Low back pain is a common and disabling disorder. Adequate treatment of low back pain is therefore important for patients, clinicians, and healthcare policymakers. Spinal manipulative therapy (SMT; i.e., hands-on treatment of the spine, including mobilization and manipulation, as in chiropractic) is used widely to treat patients with chronic low back pain; however, its effectiveness is unclear.
Dr Sidney M Rubinstein and colleagues conducted a study to assess the benefits and harms of spinal manipulative therapy (SMT) for the treatment of chronic low back pain.
The data sources for researchers included Medline, PubMed, Embase, Cochrane Central Register of Controlled Trials (CENTRAL), CINAHL, Physiotherapy Evidence Database (PEDro), Index to Chiropractic Literature, and trial registries up to 4 May 2018 and Randomised controlled trials examining the effect of spinal manipulation or mobilisation in adults (≥18 years) with chronic low back pain with or without referred pain were included in the study. But Studies that exclusively examined sciatica were excluded.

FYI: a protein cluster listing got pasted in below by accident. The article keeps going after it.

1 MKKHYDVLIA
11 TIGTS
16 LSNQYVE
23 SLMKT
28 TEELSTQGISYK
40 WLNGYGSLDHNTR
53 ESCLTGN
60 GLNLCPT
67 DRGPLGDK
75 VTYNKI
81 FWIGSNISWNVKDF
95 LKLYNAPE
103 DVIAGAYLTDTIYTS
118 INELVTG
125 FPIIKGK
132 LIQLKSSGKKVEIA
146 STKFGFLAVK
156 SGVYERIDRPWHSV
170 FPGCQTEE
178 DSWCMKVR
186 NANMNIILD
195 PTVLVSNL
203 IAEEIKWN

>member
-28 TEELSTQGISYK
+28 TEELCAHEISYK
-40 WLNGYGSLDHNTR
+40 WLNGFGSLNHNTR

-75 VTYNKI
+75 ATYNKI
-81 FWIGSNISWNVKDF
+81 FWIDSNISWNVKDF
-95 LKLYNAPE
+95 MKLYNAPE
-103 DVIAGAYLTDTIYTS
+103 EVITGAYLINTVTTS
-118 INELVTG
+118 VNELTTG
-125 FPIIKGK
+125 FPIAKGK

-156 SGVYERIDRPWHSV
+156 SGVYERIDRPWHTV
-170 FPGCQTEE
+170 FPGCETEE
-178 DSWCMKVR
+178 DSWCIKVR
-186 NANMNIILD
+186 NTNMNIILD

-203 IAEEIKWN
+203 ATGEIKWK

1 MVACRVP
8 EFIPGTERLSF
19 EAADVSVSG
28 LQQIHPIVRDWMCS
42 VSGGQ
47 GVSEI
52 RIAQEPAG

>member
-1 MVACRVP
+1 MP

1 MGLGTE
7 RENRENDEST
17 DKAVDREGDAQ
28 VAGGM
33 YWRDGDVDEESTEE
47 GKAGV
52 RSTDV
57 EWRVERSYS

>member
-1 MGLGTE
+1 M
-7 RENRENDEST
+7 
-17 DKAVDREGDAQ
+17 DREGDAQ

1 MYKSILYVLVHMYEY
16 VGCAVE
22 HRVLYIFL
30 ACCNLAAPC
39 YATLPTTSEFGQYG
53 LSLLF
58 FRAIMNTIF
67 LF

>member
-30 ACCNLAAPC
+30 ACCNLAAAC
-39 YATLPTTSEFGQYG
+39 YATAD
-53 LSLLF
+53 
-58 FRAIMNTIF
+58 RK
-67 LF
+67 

In a systematic review and meta-analysis, researchers identified 47 randomized trials in which adults with chronic low back pain were treated with SMT. Duration of pain generally was months or years. Most trials were of moderate-to-high quality; seven sham SMT trials were judged to be of low quality. Compared with recommended treatments (e.g., exercise, nonsteroidal anti-inflammatory drugs), SMT provided similar pain relief at 1, 6, and 12 months and clinically better function at 1 month (but not at 6 or 12 months).
Compared with non recommended treatments (e.g., soft-tissue massage), SMT provided similar pain relief and better clinical function at all time points.
As an adjuvant to any other therapy, SMT did not provide additional pain relief at any time but did improve function at 1 and 12 months.
SMT was not harmful.
The researchers concluded that SMT produces similar effects to recommended therapies for chronic low back pain, whereas SMT seems to be better than non-recommended interventions for improvement in function in the short term. But clinicians should inform their patients of the potential risks of adverse events associated with SMT.
For more details click on the link: https://doi.org/10.1136/bmj.l689
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